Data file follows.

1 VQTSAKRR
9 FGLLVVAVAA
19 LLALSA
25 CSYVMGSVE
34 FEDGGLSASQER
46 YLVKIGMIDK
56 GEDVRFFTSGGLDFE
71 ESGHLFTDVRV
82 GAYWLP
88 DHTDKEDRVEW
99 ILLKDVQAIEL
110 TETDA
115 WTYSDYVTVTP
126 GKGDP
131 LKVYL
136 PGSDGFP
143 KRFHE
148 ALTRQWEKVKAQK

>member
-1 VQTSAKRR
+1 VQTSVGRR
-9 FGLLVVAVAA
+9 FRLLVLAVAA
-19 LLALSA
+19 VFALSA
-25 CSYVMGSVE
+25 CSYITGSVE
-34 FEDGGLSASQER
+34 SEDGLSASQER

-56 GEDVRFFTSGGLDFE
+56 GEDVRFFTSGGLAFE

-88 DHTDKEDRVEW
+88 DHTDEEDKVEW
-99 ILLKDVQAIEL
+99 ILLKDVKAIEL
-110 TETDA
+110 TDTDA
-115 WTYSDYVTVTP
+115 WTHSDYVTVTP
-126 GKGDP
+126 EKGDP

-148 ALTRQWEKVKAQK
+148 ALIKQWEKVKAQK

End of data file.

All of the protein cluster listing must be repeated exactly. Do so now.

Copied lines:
1 VQTSAKRR
9 FGLLVVAVAA
19 LLALSA
25 CSYVMGSVE
34 FEDGGLSASQER
46 YLVKIGMIDK
56 GEDVRFFTSGGLDFE
71 ESGHLFTDVRV
82 GAYWLP
88 DHTDKEDRVEW
99 ILLKDVQAIEL
110 TETDA
115 WTYSDYVTVTP
126 GKGDP
131 LKVYL
136 PGSDGFP
143 KRFHE
148 ALTRQWEKVKAQK

>member
-1 VQTSAKRR
+1 VQTSVGRR
-9 FGLLVVAVAA
+9 FRLLVLAVAA
-19 LLALSA
+19 VFALSA
-25 CSYVMGSVE
+25 CSYITGSVE
-34 FEDGGLSASQER
+34 SEDGLSASQER

-56 GEDVRFFTSGGLDFE
+56 GEDVRFFTSGGLAFE

-88 DHTDKEDRVEW
+88 DHTDEEDKVEW
-99 ILLKDVQAIEL
+99 ILLKDVKAIEL
-110 TETDA
+110 TDTDA
-115 WTYSDYVTVTP
+115 WTHSDYVTVTP
-126 GKGDP
+126 EKGDP

-148 ALTRQWEKVKAQK
+148 ALIKQWEKVKAQK